« Reply #6 on: August 23, 2001, 03:44:18 PM »
It's not that I'm good, just have a good dendrology book.   :D

Silver maple and red maple are real hard to tell the difference.  Crush the leaves.  If it stinks, it's silver maple.

Lumber graders up here complain about silver maple, but will readily admit there isn't much, since it requires wet sites.  What they call silver maple is poor texture red maple.  They throw it out.  Both silver maple and red maple are considered soft maple.

One thing to remember is that trees of the same species will vary somewhat in appearance over their range.  Same goes for quality.  

Sand pine (Pinus clausa) is a small tree of poor form.  Commonly found on sterile sandy soils.  It resembles the northern jack pine, and holds its unopened cones for several years.  Perhaps the least important southern pine species, except for a cover crop.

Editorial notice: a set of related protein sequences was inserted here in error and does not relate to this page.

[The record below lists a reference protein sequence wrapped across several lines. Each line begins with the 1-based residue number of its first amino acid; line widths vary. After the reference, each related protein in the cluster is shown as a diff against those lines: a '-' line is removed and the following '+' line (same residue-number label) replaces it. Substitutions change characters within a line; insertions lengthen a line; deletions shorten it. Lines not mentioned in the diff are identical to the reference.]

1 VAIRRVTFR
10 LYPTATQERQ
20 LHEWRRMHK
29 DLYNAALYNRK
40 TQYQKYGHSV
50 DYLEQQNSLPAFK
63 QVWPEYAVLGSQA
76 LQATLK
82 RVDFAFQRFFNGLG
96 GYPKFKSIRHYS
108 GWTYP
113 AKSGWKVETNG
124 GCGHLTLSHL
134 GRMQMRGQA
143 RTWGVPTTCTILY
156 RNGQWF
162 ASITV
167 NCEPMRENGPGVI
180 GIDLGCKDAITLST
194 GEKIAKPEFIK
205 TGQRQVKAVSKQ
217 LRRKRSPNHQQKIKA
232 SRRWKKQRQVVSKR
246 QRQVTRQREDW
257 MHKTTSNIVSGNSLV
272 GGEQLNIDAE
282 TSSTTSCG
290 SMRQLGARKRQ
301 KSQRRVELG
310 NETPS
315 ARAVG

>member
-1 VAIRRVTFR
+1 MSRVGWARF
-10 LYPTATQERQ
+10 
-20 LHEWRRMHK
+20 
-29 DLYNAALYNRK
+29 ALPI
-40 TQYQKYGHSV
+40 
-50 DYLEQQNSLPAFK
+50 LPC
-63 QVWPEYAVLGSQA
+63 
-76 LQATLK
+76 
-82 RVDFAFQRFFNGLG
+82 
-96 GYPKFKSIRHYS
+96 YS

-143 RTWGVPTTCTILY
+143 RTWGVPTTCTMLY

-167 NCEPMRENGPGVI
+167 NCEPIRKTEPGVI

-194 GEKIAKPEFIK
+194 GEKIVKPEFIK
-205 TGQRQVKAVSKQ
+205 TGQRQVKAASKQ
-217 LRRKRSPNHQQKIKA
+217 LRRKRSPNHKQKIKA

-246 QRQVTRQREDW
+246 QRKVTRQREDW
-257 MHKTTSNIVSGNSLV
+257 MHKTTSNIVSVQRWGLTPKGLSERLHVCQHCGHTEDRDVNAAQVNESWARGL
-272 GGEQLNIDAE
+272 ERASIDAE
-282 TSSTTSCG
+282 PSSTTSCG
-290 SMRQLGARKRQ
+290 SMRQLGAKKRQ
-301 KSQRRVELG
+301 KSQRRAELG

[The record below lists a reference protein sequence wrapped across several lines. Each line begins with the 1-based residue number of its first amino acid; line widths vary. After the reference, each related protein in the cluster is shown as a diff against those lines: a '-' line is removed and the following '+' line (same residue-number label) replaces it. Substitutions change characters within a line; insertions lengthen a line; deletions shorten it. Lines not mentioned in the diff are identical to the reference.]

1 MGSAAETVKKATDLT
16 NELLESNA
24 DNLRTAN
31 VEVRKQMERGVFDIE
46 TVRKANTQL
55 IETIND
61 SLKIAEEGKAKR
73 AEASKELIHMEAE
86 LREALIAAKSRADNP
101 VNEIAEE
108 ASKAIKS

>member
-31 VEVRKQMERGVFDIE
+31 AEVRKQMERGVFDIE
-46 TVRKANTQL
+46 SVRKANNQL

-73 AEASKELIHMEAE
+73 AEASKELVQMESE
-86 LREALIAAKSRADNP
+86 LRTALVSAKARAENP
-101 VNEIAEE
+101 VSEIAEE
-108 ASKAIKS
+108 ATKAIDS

Range:  Florida (except the extreme northeastern & southwestern portions) and the Gulf Coast to Alabama.  Sounds more like sand pine than spruce pine.
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Offline Tom

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Offline CHARLIE

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Re: What kind of trees are they?
« Reply #8 on: August 24, 2001, 08:11:01 AM »
Thanks again Ron and Tom! I might learn something yet in spite of myself.8) 8)  Tom thanks for that picture. The large tree that is foremost in the picture doesn't look like the trees I saw, but the spindley tree to the left and behind it does.  Of course with a lot of trees for competition, the ones in the forest wouldn't be as big as one that is in the open by itself. I appreciate all the help :)
Charlie